After the fire
A legal tidal wave of pain is heading Southwark Council’s way. And it could easily hit other London councils too, says Hannah Mansell.
It is seven years since the fatal fire at Lakanal House in Camberwell, south London, which claimed the lives of three young women and three children.
The first legal case arising from the tragedy was concluded at the start of March this year. Southwark Council pleaded guilty to four offences under the Regulatory Reform (Fire Safety) Order.
Crucially, the legal case centred not on the fire itself, but on the accountability to risk that existed in the building prior to the fire. The focus was on the failure to identify and manage building defects that sat quietly in the background, setting the scene for the deadly firestorm that ensued that summer’s afternoon in 2009.
These defects included serious breaches of fire compartmentation throughout the structure, the corridors and staircases in the building. There were no intumescent strips and smoke seals in fire doors that would have helped prevent the spread of fire and smoke, and no fire risk assessment existed for the building.
The council’s subsequent £570,000 fine, which included £300,000 court costs, was substantial, but actually much lower than it could have been. The judge specified that the fine was reduced by almost half because of the early guilty plea and other mitigating features. Legal experts have also pointed out that, had current health and safety law applied to such cases, the fine could have been in the millions.
Nonetheless, Southwark Council was found to be knowingly taking huge risks with public safety, and I suspect this is just the start of the legal tidal wave of pain heading their way.
Given the likelihood of private action by those directly involved, let alone the cost of repairs to date, the financial cost of this fire is almost certainly going to reach seven or eight figures.
New research highlights broader risks
More worryingly, newly published research by the Fire Door Safety Week campaign indicates that other councils could easily find themselves in the same position.
Last year, the BWF-Certifire scheme made a Freedom of Information (FOI) request to each of the 32 London councils. It asked how many residential blocks over six storeys the council owned, and for the date of the last fire risk assessment. The results were shared with the enforcing authority, London Fire Brigade.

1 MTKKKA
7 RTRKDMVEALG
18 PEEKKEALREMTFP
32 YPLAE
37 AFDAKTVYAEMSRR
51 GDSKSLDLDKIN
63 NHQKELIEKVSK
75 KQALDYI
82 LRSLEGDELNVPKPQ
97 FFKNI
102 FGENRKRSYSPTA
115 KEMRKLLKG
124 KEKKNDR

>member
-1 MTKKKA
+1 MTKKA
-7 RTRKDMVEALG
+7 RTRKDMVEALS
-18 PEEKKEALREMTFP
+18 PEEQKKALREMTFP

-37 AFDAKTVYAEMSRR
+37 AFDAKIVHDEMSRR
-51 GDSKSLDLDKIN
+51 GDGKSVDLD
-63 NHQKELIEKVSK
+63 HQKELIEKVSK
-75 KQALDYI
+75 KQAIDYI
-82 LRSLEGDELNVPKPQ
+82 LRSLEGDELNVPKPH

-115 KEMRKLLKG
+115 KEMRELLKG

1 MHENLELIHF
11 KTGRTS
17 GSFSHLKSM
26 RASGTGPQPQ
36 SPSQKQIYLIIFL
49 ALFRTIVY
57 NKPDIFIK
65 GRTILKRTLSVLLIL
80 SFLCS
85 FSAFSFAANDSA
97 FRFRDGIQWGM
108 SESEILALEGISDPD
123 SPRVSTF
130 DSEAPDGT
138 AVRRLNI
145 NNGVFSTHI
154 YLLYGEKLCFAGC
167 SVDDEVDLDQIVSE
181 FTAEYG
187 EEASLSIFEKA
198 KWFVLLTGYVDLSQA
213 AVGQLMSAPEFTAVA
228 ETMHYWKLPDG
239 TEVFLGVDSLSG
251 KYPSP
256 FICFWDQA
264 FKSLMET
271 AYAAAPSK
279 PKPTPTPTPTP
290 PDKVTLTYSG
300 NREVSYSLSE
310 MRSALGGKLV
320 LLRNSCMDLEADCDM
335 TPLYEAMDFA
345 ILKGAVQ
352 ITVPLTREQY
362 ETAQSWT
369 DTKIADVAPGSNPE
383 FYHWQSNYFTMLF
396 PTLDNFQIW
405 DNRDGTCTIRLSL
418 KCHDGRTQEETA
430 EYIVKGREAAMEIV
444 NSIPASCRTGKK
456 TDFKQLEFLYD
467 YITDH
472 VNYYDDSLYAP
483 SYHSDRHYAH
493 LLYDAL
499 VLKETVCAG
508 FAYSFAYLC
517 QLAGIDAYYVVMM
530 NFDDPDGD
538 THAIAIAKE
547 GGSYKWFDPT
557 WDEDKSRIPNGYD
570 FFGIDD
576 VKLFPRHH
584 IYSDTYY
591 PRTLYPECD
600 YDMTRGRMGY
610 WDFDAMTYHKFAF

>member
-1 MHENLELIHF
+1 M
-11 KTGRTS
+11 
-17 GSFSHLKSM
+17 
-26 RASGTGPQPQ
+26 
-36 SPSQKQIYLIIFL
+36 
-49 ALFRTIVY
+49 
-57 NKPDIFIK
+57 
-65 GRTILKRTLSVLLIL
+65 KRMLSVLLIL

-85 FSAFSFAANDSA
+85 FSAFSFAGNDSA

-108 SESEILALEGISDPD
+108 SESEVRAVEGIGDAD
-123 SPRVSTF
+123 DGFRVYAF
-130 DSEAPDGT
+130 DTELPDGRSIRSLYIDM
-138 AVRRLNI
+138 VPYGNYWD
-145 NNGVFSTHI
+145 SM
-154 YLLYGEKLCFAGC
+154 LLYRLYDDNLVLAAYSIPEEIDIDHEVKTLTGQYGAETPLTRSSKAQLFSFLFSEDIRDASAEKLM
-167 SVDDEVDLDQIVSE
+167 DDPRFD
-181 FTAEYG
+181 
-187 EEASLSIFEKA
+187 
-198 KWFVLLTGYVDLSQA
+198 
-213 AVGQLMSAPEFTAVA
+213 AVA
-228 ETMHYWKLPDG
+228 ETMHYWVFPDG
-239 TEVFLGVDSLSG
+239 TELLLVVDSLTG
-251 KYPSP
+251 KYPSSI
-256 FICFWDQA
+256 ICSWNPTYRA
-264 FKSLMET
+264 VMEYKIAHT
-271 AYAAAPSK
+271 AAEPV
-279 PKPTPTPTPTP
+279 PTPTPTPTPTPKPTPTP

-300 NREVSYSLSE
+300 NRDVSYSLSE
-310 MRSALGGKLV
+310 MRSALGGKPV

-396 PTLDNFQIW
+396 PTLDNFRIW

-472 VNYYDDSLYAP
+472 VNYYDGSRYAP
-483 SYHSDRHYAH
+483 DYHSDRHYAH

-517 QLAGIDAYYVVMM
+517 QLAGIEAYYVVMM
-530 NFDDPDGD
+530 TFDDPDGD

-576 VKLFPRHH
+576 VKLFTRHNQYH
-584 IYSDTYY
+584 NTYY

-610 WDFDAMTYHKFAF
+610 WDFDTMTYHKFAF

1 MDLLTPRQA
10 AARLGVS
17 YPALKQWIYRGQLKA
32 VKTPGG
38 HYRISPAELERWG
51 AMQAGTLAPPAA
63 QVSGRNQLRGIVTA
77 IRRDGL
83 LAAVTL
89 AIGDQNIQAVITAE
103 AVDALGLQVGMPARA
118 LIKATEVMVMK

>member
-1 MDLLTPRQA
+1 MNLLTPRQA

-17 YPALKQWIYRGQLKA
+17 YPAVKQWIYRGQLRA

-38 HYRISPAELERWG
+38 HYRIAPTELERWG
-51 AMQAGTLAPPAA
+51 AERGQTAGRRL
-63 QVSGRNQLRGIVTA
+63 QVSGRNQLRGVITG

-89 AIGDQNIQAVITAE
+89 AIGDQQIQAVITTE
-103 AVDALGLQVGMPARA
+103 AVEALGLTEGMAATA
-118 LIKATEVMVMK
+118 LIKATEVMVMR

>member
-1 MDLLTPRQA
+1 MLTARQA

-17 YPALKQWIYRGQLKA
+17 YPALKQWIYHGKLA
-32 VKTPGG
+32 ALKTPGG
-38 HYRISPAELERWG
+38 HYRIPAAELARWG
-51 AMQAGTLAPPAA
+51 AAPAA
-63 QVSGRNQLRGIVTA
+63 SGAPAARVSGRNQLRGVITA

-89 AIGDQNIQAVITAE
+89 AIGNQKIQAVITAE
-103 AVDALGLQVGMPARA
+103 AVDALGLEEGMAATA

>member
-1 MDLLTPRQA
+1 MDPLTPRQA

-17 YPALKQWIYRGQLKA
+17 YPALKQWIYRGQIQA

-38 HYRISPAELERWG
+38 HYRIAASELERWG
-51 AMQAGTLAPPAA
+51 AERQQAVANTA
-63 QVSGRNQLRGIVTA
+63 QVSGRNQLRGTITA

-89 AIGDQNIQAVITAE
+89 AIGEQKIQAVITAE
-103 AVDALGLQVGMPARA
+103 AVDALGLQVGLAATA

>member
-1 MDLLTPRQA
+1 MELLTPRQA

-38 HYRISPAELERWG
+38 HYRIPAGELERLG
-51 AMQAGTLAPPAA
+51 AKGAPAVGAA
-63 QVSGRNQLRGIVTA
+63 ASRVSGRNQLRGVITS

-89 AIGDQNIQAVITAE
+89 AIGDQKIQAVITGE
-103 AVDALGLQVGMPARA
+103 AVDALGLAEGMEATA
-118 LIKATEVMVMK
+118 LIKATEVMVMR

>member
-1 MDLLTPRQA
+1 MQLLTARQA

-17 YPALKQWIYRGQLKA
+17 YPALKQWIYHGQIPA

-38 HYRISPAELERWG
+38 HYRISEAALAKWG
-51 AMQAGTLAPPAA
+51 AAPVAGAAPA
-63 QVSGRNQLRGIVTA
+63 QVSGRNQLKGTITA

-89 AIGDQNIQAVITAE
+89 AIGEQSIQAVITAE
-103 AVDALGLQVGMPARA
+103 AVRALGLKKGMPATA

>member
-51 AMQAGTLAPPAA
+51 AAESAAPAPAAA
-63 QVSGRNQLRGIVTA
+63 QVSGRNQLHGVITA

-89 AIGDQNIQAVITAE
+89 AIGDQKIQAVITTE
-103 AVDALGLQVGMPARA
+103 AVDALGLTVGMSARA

Only 15 full responses were received, identifying a housing stock of 1,025 residential blocks six storeys in height or above. All had a fire risk assessment, and 90% of those assessments had last been updated in the previous couple of years.
So far so good, you might think. But the frequency of a fire risk assessment is determined by a number of factors including a risk rating, the age of building and the number of storeys.
The fire risk assessment should be considered a living document – it doesn’t remain valid for an unlimited amount of time and regular review is required. Indeed current local government guidance goes as far to say that for blocks with higher risk and blocks over four storeys in height, an annual review might be more appropriate, with a new fire risk assessment every three years. For the highest risk premises, an annual fire risk assessment might be appropriate.
Our FOI research revealed that there were 102 high rise residential properties in London that were fire risk assessed prior to 2014. Two councils responded that they had a number of buildings that had last been assessed in 2010 and 2011, over five years ago.
Closer inspections reveal fire safety breaches
So we went to have a look. Onsite inspections to some of these buildings revealed visible breaches of fire safety including non fire-rated front doors to some individual flats, a lack of emergency lighting or signage on fire doors and escape routes, broken fire rated glass, wedged-open fire doors, poor fire stopping around service hatches that breach compartmentation, no smoke seals in fire doors, rubbish and combustible material left in the common areas, and no information displayed on the specific fire plan of the building.
We’re not the only ones to have raised the alarm on this. Just a year after the Lakanal House fire, an undercover BBC news report exposed widespread lack of fire risk assessments and broken fire compartmentation in the capital’s high rise residential buildings.
The fire compartmentation of Lakanal House should have contained the fire in one place, enabling the implementation of the ‘stay put’ fire plan.
Such a plan is often implemented where it’s not easy or practical to run a quick or safe evacuation, so it’s found in a variety of complex residential, commercial, healthcare and sleeping accommodation.
Complete and unbroken passive fire compartmentation, including effective fire doors, is absolutely critical in buildings that have a stay put fire plan. They should enable users of the building to seek refuge from fire and smoke, as well as creating a safe and protected route for the fire services to tackle the source of the blaze. But in reality, and especially in existing rented housing stock, this is just often ignored.
The heart-breaking outcomes of the Lakanal House fire and this prosecution must act as a massive reawakening of accountability in those directly responsible for the fire safety of their residents. This will be the theme yet again of Fire Door Safety Week – our work is far from done.
Hannah Mansell is technical manager of BWF-Certifire, chair of the Passive Fire Protection Forum, trustee of the Children’s Burns Trust and spokesperson for the national safety and awareness campaign Fire Door Safety Week (25 September – 1 October 2017).